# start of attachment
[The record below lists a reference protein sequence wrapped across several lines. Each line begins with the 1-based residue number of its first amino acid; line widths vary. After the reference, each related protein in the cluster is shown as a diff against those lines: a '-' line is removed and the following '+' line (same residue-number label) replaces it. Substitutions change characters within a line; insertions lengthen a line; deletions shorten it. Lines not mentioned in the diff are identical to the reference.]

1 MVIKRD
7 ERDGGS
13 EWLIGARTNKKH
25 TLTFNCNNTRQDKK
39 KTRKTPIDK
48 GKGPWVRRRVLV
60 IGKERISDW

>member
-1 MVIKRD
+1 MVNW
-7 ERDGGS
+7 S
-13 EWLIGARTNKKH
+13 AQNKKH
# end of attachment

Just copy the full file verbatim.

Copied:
[The record below lists a reference protein sequence wrapped across several lines. Each line begins with the 1-based residue number of its first amino acid; line widths vary. After the reference, each related protein in the cluster is shown as a diff against those lines: a '-' line is removed and the following '+' line (same residue-number label) replaces it. Substitutions change characters within a line; insertions lengthen a line; deletions shorten it. Lines not mentioned in the diff are identical to the reference.]

1 MVIKRD
7 ERDGGS
13 EWLIGARTNKKH
25 TLTFNCNNTRQDKK
39 KTRKTPIDK
48 GKGPWVRRRVLV
60 IGKERISDW

>member
-1 MVIKRD
+1 MVNW
-7 ERDGGS
+7 S
-13 EWLIGARTNKKH
+13 AQNKKH